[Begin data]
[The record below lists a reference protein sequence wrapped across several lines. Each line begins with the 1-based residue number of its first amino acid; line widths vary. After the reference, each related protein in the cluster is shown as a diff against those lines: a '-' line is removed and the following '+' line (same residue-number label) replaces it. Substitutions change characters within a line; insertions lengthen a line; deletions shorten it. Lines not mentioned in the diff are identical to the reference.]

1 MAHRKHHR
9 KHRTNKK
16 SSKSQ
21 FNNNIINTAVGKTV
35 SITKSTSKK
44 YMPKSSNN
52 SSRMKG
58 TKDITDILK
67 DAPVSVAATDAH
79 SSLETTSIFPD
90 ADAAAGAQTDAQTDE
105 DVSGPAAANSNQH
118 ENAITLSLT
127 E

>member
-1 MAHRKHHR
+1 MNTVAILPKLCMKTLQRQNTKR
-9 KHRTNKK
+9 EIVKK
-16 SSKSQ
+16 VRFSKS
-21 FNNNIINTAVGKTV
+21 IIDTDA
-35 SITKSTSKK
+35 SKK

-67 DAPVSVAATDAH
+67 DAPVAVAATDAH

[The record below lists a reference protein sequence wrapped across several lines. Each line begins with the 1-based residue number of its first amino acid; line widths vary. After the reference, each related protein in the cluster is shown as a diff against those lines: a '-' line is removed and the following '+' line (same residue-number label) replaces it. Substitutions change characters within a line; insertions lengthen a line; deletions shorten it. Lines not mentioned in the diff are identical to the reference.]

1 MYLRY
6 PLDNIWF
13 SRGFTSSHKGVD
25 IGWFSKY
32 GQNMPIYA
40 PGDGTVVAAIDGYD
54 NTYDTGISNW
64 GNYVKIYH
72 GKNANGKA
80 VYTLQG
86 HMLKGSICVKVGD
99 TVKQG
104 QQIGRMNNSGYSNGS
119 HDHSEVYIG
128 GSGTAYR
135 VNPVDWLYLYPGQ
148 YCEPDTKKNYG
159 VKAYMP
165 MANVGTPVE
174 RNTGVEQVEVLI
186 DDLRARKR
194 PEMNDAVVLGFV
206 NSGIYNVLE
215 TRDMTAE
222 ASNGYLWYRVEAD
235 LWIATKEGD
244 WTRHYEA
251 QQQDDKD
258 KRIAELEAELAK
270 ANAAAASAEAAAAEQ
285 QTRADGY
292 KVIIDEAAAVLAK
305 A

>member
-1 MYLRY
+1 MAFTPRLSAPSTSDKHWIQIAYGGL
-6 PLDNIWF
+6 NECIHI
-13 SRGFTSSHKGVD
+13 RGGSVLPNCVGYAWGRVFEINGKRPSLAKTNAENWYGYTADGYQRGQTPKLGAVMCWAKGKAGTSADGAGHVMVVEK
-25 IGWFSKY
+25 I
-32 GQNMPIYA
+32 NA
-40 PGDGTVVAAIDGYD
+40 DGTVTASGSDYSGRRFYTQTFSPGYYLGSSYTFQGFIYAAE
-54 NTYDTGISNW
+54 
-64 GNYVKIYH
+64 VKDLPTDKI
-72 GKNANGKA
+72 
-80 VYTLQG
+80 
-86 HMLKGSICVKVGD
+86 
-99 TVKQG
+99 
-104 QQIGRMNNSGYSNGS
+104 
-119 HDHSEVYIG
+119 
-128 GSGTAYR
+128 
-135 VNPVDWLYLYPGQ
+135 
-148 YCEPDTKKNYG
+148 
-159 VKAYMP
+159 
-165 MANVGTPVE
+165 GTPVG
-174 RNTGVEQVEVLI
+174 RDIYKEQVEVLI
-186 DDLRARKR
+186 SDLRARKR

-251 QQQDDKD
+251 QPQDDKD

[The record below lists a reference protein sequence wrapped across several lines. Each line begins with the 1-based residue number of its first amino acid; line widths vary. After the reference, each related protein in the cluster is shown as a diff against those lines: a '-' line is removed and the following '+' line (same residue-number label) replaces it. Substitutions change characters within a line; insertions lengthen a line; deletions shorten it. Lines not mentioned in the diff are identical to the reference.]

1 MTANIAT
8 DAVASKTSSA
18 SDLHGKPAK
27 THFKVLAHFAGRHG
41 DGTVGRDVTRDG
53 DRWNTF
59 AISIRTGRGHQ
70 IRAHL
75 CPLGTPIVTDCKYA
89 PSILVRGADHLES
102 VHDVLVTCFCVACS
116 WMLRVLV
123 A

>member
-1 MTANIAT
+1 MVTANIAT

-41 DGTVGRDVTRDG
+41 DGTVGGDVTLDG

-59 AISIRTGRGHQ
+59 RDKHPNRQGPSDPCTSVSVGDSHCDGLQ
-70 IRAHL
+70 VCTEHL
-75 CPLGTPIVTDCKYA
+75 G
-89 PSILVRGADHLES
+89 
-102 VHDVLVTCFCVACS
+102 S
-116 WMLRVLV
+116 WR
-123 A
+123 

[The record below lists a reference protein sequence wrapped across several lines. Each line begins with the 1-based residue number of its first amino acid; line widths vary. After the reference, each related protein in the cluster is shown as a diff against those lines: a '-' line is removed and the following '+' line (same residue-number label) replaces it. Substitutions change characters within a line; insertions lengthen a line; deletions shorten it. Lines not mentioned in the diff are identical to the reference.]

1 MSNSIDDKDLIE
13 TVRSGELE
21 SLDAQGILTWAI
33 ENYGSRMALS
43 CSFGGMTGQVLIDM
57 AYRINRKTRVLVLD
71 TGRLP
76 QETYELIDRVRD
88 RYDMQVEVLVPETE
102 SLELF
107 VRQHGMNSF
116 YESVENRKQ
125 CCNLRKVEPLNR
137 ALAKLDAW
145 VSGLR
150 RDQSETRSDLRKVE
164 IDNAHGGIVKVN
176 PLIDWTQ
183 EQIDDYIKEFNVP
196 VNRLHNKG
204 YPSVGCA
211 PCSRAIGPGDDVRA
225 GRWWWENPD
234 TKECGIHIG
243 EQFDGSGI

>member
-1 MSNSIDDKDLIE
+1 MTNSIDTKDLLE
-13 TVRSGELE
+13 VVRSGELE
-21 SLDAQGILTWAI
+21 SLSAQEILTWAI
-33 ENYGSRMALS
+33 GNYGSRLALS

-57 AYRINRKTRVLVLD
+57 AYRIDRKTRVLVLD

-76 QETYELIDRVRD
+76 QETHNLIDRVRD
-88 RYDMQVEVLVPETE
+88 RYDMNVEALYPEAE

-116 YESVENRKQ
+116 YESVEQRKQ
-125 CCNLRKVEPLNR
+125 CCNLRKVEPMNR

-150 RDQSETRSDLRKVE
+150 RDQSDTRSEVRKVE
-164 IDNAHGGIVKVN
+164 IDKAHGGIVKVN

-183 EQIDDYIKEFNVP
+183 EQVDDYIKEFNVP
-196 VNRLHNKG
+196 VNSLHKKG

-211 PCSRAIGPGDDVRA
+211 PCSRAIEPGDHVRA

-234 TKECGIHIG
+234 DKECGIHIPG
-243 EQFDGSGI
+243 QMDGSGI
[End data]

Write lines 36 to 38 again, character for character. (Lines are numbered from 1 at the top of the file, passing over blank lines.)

54 NTYDTGISNW
64 GNYVKIYH
72 GKNANGKA